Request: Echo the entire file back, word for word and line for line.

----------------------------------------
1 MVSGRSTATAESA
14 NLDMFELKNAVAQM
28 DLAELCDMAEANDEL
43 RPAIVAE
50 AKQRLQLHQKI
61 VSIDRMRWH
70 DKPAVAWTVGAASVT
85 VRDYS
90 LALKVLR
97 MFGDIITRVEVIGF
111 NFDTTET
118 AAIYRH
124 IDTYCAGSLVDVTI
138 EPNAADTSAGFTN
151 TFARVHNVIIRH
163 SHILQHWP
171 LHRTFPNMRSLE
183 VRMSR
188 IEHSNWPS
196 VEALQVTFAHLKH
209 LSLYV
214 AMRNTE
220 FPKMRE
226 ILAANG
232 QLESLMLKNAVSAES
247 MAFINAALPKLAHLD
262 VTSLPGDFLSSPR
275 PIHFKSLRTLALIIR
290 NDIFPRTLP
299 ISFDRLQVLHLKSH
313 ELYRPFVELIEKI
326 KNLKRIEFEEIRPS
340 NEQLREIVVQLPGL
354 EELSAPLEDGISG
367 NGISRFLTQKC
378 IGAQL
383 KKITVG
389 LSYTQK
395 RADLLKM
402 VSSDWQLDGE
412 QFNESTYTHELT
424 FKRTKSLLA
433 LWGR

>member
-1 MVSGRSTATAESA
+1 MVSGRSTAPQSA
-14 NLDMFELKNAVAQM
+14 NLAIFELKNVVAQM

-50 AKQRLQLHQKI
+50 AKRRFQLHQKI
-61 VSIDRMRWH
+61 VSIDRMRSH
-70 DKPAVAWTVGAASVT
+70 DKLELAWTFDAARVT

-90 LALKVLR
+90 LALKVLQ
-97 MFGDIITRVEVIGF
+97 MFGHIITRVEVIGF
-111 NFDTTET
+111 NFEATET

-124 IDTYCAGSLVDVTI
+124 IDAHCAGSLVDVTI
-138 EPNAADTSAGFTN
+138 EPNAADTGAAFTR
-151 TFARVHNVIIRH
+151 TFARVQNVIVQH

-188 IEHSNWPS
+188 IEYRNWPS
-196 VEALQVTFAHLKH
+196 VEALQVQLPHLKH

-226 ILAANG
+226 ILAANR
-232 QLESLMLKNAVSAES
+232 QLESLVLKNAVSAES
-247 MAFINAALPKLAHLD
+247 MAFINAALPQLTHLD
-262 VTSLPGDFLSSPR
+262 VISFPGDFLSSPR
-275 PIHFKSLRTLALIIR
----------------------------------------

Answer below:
1 MVSGRSTATAESA
14 NLDMFELKNAVAQM
28 DLAELCDMAEANDEL
43 RPAIVAE
50 AKQRLQLHQKI
61 VSIDRMRWH
70 DKPAVAWTVGAASVT
85 VRDYS
90 LALKVLR
97 MFGDIITRVEVIGF
111 NFDTTET
118 AAIYRH
124 IDTYCAGSLVDVTI
138 EPNAADTSAGFTN
151 TFARVHNVIIRH
163 SHILQHWP
171 LHRTFPNMRSLE
183 VRMSR
188 IEHSNWPS
196 VEALQVTFAHLKH
209 LSLYV
214 AMRNTE
220 FPKMRE
226 ILAANG
232 QLESLMLKNAVSAES
247 MAFINAALPKLAHLD
262 VTSLPGDFLSSPR
275 PIHFKSLRTLALIIR
290 NDIFPRTLP
299 ISFDRLQVLHLKSH
313 ELYRPFVELIEKI
326 KNLKRIEFEEIRPS
340 NEQLREIVVQLPGL
354 EELSAPLEDGISG
367 NGISRFLTQKC
378 IGAQL
383 KKITVG
389 LSYTQK
395 RADLLKM
402 VSSDWQLDGE
412 QFNESTYTHELT
424 FKRTKSLLA
433 LWGR

>member
-1 MVSGRSTATAESA
+1 MVSGRSTAPQSA
-14 NLDMFELKNAVAQM
+14 NLAIFELKNVVAQM

-50 AKQRLQLHQKI
+50 AKRRFQLHQKI
-61 VSIDRMRWH
+61 VSIDRMRSH
-70 DKPAVAWTVGAASVT
+70 DKLELAWTFDAARVT

-90 LALKVLR
+90 LALKVLQ
-97 MFGDIITRVEVIGF
+97 MFGHIITRVEVIGF
-111 NFDTTET
+111 NFEATET

-124 IDTYCAGSLVDVTI
+124 IDAHCAGSLVDVTI
-138 EPNAADTSAGFTN
+138 EPNAADTGAAFTR
-151 TFARVHNVIIRH
+151 TFARVQNVIVQH

-188 IEHSNWPS
+188 IEYRNWPS
-196 VEALQVTFAHLKH
+196 VEALQVQLPHLKH

-226 ILAANG
+226 ILAANR
-232 QLESLMLKNAVSAES
+232 QLESLVLKNAVSAES
-247 MAFINAALPKLAHLD
+247 MAFINAALPQLTHLD
-262 VTSLPGDFLSSPR
+262 VISFPGDFLSSPR
-275 PIHFKSLRTLALIIR